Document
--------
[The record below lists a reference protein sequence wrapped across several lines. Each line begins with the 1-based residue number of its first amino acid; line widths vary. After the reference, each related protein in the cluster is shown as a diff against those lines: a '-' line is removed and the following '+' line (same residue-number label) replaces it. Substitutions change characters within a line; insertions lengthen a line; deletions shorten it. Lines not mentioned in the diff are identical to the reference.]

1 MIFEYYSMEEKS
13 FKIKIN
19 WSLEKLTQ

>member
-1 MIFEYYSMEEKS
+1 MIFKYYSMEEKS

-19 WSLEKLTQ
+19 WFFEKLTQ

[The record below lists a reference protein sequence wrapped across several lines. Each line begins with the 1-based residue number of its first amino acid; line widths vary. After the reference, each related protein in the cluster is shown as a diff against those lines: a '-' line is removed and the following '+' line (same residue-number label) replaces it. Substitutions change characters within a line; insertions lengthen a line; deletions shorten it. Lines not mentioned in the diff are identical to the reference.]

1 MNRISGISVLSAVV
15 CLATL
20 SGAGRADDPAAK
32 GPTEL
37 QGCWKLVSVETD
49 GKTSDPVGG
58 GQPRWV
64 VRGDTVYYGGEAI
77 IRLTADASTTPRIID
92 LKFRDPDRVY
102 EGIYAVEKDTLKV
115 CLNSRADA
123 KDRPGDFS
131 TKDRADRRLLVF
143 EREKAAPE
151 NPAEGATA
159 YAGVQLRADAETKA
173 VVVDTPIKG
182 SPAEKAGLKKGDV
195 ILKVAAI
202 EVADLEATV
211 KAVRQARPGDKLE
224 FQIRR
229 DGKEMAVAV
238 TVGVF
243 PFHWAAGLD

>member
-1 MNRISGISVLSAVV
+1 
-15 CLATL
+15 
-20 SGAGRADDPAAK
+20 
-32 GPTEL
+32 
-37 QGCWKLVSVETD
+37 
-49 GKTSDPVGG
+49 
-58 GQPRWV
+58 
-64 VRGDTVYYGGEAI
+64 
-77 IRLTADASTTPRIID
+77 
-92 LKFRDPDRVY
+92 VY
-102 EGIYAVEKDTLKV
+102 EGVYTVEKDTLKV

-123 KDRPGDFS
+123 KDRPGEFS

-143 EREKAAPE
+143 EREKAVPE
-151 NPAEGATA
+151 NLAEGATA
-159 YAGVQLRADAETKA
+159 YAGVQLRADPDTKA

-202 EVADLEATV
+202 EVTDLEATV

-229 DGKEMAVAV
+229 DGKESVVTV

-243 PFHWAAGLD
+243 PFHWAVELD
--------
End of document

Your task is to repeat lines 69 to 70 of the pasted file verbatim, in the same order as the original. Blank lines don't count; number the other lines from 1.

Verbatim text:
+202 EVTDLEATV

-229 DGKEMAVAV